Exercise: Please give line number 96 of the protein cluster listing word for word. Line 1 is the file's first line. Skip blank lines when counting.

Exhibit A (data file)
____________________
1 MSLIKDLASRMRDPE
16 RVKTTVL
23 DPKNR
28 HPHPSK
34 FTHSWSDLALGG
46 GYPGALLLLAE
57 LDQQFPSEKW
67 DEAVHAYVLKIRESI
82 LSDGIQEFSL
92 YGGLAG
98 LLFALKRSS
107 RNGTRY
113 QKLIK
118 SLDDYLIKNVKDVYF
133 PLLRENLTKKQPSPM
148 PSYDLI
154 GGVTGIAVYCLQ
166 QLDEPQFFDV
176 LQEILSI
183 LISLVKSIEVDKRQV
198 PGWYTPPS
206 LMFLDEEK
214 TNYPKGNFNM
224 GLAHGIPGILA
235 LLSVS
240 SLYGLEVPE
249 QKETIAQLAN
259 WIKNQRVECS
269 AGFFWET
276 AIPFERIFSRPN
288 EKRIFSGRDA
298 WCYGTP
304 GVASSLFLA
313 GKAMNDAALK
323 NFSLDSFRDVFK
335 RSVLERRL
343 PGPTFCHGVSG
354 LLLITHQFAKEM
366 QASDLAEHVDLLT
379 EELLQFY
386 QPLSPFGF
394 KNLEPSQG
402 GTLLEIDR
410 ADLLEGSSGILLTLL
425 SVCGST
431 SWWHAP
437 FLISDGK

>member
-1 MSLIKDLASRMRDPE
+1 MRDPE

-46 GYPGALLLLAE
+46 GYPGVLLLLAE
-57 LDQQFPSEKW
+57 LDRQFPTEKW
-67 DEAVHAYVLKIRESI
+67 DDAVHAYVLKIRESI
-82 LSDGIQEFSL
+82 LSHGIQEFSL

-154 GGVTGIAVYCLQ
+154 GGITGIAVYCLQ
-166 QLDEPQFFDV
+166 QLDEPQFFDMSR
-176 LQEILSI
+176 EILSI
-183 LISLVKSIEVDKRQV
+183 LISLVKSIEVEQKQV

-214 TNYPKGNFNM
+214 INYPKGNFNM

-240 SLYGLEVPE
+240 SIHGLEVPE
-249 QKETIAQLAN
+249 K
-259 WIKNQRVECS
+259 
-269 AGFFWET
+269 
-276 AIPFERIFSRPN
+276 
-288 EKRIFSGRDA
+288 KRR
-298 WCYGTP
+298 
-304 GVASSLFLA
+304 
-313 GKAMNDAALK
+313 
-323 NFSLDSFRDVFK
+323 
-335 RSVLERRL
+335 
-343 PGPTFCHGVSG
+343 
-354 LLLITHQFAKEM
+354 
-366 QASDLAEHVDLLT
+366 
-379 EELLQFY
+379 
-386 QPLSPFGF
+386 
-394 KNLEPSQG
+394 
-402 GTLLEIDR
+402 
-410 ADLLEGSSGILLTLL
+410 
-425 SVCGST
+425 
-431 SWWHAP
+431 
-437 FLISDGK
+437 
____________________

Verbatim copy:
+366 